Of course, if Kreeft were right, truth wouldn't matter much anyway. If he were right, religion in general would be a more potent force against the powers of evil than the truth of Christ in particular—and that notion is both antichristian and historically inaccurate. So Kreeft is not right. And Packer, of all people, surely knows this.

Anyway, the most talked-about chapter in Kreeft's book is a chapter titled "What Christians Can Learn from Confucius, Buddha, Muhammad, and Moses." Here Kreeft chronicles an out-of-body experience (OBE) he claims he had while storm-surfing off Hawaii in the wake of Hurricane Felix. Kreeft says a wave broke over him and he nearly drowned. His mind left his body, and he experienced not heaven, but purgatory (p. 96)—which is what all good Catholic philosophers experience in their OBEs.

Perhaps Kreeft is merely being whimsical. If so, he does not admit it. He tells the story as if it really happened. He even prefaces it with this: "Whether what I experienced was Heaven or earth, I cannot say. Whether it was real or unreal, objective truth or subjective fantasy, I cannot say. All I can say is that it was certainly truer, incomparably truer, than the chapter I was planning to write. That's why I threw the old one away" (p. 86).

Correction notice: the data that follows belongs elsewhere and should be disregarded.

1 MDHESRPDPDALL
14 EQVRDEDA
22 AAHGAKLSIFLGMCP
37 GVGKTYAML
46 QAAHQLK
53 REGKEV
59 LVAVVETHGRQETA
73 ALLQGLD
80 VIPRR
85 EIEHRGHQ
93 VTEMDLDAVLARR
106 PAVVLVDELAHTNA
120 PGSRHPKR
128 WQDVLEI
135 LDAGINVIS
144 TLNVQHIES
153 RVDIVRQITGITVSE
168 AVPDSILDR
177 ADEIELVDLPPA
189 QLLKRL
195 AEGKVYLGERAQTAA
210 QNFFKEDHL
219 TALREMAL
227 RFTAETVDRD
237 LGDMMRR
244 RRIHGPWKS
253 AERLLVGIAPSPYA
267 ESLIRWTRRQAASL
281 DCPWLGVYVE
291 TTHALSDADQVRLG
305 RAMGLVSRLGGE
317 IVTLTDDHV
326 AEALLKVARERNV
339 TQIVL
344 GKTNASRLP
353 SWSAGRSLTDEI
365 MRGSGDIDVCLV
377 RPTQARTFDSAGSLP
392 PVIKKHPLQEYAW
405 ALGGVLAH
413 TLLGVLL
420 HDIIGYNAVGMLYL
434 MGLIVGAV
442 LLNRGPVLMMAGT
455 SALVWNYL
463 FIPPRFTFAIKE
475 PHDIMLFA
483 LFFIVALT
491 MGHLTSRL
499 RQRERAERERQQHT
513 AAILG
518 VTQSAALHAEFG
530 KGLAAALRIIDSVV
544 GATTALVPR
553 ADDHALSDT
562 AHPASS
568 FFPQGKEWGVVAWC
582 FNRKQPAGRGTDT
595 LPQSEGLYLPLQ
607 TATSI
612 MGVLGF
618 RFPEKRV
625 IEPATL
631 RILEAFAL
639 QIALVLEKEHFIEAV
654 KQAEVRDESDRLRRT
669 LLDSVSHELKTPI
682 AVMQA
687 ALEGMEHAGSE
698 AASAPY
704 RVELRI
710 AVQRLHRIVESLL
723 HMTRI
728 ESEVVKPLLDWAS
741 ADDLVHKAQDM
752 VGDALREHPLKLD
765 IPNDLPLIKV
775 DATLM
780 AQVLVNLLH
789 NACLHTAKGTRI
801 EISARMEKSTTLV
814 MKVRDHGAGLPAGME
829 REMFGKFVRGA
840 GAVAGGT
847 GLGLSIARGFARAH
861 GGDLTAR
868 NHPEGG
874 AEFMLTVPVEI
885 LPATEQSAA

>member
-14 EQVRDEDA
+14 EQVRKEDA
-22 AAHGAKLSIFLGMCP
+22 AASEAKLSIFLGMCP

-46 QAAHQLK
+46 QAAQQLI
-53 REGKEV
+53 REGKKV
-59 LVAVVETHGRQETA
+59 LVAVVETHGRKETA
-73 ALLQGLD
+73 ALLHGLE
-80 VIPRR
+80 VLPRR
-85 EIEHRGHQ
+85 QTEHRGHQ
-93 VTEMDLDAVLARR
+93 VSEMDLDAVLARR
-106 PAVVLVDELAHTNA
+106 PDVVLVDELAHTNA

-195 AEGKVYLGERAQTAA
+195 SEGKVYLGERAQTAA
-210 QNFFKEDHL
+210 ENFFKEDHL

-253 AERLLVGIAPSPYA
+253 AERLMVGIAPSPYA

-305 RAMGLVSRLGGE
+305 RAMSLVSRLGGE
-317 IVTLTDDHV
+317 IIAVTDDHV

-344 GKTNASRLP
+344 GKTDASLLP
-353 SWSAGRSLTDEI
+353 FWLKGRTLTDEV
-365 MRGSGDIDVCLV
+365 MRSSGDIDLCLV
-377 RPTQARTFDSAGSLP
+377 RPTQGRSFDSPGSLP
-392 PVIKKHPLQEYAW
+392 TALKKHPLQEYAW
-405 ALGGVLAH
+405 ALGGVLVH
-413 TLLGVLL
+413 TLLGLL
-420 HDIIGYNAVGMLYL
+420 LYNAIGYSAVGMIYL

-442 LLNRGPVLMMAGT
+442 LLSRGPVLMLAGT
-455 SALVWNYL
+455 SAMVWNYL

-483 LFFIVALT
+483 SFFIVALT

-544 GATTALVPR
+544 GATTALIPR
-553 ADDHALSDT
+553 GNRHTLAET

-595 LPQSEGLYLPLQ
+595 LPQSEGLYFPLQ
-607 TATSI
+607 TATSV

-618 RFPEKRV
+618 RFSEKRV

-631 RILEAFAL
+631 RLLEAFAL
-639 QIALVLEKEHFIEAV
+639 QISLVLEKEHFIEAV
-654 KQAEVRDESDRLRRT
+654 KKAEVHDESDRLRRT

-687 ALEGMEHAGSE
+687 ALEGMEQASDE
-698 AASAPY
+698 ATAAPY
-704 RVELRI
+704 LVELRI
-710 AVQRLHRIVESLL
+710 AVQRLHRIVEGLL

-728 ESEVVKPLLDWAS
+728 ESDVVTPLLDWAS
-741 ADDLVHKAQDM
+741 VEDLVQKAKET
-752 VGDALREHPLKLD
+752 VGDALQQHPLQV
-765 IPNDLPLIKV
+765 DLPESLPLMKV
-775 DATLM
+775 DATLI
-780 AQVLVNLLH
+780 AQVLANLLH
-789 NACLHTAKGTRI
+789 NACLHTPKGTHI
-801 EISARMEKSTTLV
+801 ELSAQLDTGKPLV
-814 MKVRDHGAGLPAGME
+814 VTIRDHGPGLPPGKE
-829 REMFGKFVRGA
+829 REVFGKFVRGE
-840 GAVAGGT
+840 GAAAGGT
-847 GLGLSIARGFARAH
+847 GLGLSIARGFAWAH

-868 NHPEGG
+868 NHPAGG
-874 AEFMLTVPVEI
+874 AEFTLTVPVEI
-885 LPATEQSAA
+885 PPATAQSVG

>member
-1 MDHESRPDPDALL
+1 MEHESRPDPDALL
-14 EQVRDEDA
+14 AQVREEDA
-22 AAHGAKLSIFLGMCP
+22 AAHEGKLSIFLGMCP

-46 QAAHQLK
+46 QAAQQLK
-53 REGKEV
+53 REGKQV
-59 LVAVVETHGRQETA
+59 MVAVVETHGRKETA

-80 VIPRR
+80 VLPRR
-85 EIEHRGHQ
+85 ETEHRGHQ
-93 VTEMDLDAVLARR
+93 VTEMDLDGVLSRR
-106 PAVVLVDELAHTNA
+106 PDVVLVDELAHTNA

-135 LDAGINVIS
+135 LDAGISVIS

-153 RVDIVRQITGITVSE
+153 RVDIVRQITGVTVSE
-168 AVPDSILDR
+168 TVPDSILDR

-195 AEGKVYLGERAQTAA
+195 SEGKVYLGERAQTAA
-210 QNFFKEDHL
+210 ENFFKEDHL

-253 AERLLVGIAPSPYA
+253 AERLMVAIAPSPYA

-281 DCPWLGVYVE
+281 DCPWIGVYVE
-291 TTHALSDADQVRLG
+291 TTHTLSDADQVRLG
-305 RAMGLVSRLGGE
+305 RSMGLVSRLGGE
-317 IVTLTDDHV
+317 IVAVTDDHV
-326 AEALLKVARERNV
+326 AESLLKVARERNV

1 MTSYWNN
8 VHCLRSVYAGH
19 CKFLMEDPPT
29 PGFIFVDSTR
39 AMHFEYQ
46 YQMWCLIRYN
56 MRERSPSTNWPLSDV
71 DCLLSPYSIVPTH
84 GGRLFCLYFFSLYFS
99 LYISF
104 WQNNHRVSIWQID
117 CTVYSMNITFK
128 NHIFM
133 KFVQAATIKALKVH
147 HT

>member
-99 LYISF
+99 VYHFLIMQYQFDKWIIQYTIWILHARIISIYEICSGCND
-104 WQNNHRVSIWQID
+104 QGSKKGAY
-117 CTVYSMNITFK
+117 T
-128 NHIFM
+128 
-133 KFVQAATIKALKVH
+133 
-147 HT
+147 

One wonders what kind of drivel must have been in the original draft of the chapter. In any case, if Kreeft's OBE account is "incomparably truer," it's a really good thing he threw the original draft away.

Kreeft's vision of the afterlife begins "on a Heavenly beach" (p. 86)—which turns out to be only "the outskirts of Heaven, the place you call Purgatory" (p. 96). Here he encounters and converses with Confucius, Buddha, Muhammad, and Moses, all in succession.

Each one of those historic religious figures qualifies for heaven, in Kreeft's view, because he thinks they all taught moral principles compatible with the teaching of Christ. Whatever may be faulty about their views is simply going to be refined in purgatory. In fact, when Kreeft's vision of Buddha employs a biblical allusion, Kreeft decides that Buddha must have "had a theological crash course somewhere in Heaven" (p. 92).